Our friends in the Human Rights Lawyers Association have today written to the Prime Minister, calling for an increase in New Zealand’s refugee quota.
The Aotearoa New Zealand Human Rights Lawyers Association (HRLA) has written to the Prime Minister in respect of the refugee crisis that is rapidly unfolding in Europe, and about what we believe human rights should mean for New Zealand’s annual refugee quota policy.
Human rights are universal – they speak to the world in which we want to live – one that seeks of peace, equality, freedom and opportunity, the recognition of the inherent dignity of every person. Equally important, by design, human rights should apply to us all, irrespective of location.
Image used under a Creative Commons licence: ‘Syrian Refugee‘ by Bengin Ahmad is licensed under CC BY-ND 2.0.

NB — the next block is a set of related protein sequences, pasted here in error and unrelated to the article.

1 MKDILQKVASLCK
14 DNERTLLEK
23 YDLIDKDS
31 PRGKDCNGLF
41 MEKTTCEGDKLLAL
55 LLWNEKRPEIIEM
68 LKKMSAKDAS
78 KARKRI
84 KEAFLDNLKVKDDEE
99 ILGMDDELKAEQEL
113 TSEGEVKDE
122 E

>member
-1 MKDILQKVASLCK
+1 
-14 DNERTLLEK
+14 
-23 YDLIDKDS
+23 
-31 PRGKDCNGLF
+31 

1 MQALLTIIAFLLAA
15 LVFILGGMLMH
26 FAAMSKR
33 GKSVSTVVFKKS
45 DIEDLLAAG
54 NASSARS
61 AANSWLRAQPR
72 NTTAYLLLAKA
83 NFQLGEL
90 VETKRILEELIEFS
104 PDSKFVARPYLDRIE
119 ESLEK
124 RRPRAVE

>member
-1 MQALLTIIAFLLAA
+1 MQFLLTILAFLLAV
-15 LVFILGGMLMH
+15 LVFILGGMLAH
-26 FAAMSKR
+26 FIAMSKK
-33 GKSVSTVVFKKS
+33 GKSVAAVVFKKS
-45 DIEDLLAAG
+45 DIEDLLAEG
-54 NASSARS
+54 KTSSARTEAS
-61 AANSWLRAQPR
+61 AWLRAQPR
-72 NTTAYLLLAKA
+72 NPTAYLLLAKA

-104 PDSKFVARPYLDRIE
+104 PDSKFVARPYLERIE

United Nations Economic, Social and Cultural Rights committee issues concluding observations
on New Zealand Government’s report – 22 May 2012
The UN ESCR Committee has both positive and negative comments about New Zealand’s performance in its latest observations on New Zealand’s performance
under the International Covenant on Economic, Social and Cultural Rights. Under this international treaty, New Zealand has agreed to a range of obligations
relating to economic, social and cultural rights.
The UN Committee has flagged concerns constitutional issues, social welfare reform, housing rights, the rights of people with disabilities and workers. It also recommends
a human rights based approach to the reconstruction of Christchurch. View the full report here
The HRF, working with the Equal Justice Project, made a submission to the ESCR Committee which you can view here. A number of the issues raised by the HRF are reflected in the recommendations of the
The HRF’s book: Law into Action: Economic, Social and Cultural Rights in Aotearoa New Zealand has just been reviewed by the Rt Hon Sir Edmund (Ted) Thomas, retired Judge of the Court of Appeal and former Acting Judge of the Supreme Court. Read the review.
Published with the assistance of the New Zealand Law Foundation